In 2004, the FDA adopted a “black box” label warning for selective serotonin reuptake inhibitors (SSRIs) being used to treat children for depression. This was done after a review found that four percent of 2,200 children treated with SSRI experienced suicidal ideation or attempted. The report did note no suicide was completed. In 2007, the FDA extended the warning to include young adults up to age 25.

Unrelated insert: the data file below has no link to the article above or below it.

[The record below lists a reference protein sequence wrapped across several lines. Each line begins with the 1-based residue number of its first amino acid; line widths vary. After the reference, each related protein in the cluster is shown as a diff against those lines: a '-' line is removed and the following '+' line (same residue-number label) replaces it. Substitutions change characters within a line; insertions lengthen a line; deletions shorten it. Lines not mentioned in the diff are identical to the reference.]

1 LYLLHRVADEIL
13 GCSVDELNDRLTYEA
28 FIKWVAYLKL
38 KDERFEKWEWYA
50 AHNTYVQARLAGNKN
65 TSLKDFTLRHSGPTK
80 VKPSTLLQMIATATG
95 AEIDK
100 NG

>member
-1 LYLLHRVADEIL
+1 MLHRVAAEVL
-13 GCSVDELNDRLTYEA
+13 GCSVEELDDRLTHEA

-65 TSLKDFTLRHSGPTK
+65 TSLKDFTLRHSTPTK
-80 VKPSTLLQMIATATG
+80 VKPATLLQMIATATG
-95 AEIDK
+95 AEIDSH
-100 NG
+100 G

Alternatives to SSRIs exist, and are worth exploring. First line treatments may begin with CBT to help the child or teen to better understand and cope with their increasing emotions, distress, while learning methods to control both. Regular exercise, while appearing daunting to someone with depression, allows the release of several neurotransmitters thought to be beneficial in reduction of depressive symptoms, norepinephrine being one of the most important. Norepinephrine is located in locus coeruleus, a brain area connecting most brain regions involved in emotional and stress responses. The increased presence of norepinephrine may result in a healthier stress response to emotional triggers. Easier behavior changes, such as examining the diet your child is on, can play a role in treating depression. Diets rich in fruits, vegetables, and fish demonstrate a lower prevalence of depression among populations whose diets primarily consist of these. Alternatives to medication also include treatments such as repetitive Transcranial Magnetic Stimulation (rTMS), using a powerful electromagnetic field to stimulate the prefrontal cortex to treat depression. This procedure was approved by the Food and Drug Administration in 2008 for treatment resistant depression in adults, and studies that may lead to a similar indication in adolescents are ongoing (multiple small studies indicating safety and efficacy for depression in the adolescent population have been published already.) This procedure continues to demonstrate an increasing safety record, while practicing TMS physicians continue to increase efficacy through new treatment protocols. Any and all attempts of treatment should be under the care and direction of a physician. Though depression remains categorized as a mood disorder, it involves the whole body and its treatment should as well.